Friday, 14 July 2017

Hollyhocks at Stelling Minnis – Gone!

See my post of 2 July. Click here

Obviously the Highways Agency considers that hollyhocks constitute a danger at the side of the highway and need to be removed. Which is what they have done. So those flowers will never seed and never brighten the lives of those using Stone Street.

We must infer from this action that chopping down flowers is a more effective safety manoeuvre than filling in the awful potholes in the actual road surface.

And it is probably cheaper.

And so satisfying.

Monday, 10 July 2017

The US Navy comes to Sandwich.



Well, not quite.


We sat eating our fish and chips on the quayside in Sandwich and ogling this very military looking launch as it rocked on its moorings on the rapidly rising tide.


Not a vessel to argue with on the River Stour. I think I would give it right of way.


It was built in Germany in 1952 and as P22, patrolled the River Rhine for the US Navy.

Sunday, 9 July 2017

A much better use for a cycle lane.


What would the concert goers do without a cycle lane in which to put their notices?

At least it is not cluttered up with bicycles.

Thursday, 6 July 2017

Cycling at sunset



I spent too long indoors today, writing on computers and sorting out my tax return. 

I just had time for a ride before bedtime.

You can just distinguish my bicycle resting in the gateway. I was watching an owl which was trying to maintain its balance on a telephone line. I deduced that its talons were too large to grip the cable firmly because it kept teetering back and forth as if drunk.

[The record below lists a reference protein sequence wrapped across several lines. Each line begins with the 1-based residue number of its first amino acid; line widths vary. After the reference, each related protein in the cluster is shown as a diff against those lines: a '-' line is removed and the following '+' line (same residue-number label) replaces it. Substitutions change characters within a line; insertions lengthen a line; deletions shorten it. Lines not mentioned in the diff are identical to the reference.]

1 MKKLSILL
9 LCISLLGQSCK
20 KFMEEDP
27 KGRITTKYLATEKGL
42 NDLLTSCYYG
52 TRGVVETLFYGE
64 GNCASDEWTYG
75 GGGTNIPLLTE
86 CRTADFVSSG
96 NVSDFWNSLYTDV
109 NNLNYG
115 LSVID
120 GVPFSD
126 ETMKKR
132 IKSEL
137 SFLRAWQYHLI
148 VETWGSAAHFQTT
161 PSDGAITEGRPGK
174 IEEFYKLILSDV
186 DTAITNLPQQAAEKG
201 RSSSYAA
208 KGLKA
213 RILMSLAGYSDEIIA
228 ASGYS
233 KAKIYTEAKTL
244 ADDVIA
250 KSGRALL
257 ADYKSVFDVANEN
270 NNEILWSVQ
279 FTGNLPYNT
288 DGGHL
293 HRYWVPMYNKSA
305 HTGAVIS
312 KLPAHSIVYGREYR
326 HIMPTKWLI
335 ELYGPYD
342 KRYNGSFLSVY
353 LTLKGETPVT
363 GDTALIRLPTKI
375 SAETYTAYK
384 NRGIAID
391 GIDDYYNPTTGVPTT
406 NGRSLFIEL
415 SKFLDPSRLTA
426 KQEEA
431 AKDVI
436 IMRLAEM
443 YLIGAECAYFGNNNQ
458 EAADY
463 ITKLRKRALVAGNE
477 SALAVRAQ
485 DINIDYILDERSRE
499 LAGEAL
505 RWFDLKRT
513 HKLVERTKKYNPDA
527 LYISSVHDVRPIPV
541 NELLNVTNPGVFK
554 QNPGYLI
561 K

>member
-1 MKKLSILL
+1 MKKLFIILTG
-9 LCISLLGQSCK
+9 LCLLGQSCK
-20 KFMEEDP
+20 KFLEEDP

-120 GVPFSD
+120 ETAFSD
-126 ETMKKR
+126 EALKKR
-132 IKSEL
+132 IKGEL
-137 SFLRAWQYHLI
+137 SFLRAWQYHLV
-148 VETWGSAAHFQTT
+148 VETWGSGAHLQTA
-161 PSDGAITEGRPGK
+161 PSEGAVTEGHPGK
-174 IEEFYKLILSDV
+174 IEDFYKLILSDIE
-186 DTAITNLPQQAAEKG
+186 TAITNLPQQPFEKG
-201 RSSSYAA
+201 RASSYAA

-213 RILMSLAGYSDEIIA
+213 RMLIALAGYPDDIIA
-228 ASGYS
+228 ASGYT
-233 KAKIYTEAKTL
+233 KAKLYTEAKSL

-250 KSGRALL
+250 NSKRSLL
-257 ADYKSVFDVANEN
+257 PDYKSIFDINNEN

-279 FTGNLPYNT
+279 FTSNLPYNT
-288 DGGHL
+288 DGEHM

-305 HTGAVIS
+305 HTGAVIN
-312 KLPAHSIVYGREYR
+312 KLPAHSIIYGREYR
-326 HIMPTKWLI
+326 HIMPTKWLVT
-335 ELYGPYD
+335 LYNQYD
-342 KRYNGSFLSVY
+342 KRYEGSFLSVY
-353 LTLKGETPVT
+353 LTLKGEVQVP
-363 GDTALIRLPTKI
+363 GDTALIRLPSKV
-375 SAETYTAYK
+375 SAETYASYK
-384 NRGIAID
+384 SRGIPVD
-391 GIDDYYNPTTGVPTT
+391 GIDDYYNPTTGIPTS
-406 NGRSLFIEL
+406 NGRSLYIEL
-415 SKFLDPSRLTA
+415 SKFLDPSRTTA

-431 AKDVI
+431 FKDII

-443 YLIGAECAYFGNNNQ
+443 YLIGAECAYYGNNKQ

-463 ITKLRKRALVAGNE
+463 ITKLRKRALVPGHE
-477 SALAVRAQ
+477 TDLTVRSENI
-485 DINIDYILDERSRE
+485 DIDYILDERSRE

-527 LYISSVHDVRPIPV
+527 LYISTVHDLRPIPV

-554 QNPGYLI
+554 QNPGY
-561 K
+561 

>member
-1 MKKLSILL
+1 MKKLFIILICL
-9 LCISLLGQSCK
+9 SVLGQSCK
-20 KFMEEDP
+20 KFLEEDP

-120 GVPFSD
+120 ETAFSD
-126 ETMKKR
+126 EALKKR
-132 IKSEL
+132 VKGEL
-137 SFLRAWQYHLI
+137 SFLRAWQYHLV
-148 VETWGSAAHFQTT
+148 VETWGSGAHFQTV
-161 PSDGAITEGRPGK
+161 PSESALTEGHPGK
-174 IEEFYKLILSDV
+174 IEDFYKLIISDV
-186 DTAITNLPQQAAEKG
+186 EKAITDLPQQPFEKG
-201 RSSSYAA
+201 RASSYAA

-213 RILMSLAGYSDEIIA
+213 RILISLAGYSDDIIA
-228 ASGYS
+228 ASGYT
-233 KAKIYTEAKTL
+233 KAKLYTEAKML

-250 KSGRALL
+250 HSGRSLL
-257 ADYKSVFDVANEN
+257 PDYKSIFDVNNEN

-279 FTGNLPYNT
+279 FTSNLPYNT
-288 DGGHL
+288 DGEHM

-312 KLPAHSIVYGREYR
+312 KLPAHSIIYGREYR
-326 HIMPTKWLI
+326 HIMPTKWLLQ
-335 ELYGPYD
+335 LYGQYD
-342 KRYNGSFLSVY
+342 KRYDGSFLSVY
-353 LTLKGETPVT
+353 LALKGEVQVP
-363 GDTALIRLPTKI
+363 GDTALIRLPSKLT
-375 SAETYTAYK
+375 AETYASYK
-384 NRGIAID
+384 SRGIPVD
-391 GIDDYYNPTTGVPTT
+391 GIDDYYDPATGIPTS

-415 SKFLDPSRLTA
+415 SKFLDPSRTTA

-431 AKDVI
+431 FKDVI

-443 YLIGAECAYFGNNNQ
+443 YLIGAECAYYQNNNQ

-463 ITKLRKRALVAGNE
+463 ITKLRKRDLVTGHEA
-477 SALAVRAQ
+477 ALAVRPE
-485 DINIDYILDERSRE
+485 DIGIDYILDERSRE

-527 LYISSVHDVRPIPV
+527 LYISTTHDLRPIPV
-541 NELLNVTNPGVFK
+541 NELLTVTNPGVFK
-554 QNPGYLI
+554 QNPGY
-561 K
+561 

And then the sun really set.

Sunday, 2 July 2017

Hollyhocks at Stelling Minnis

Occasionally, in order to enjoy some exercise I decide to cycle to work. As I work at home this means that I cycle from my front door to my back door via the village of Stelling Minnis which is about eight miles away. Today the sun was shining in a blue sky and the wind was north westerly which guaranteed that it would assist me up the hill so off I went. 

I was astonished by the smells: clingy hot tarmac in Canterbury, a waft of stale beer from the open door of The Granville pub, the light odour of freshly mown grass on the verges, perfume of roses in a front garden. At Bossingham I smelled roasted Sunday lunch at one end of the street and barbecue at the other. Coming down from the Minnis somebody nearby had been burning plastic – a harsh, nostril hostile tang. Further down it was the overpowering, heavy, sweet smell of roly-poly bales of silage stacked alongside the road; then warm, cosy, farm animal smell and then a hot, oily stink from a broken-down BMW at the side of the lane.

When in Stelling Minnis I cycled out to the Stone Street junction and to my great pleasure I discovered that my efforts over the last three years had at last come to fruition.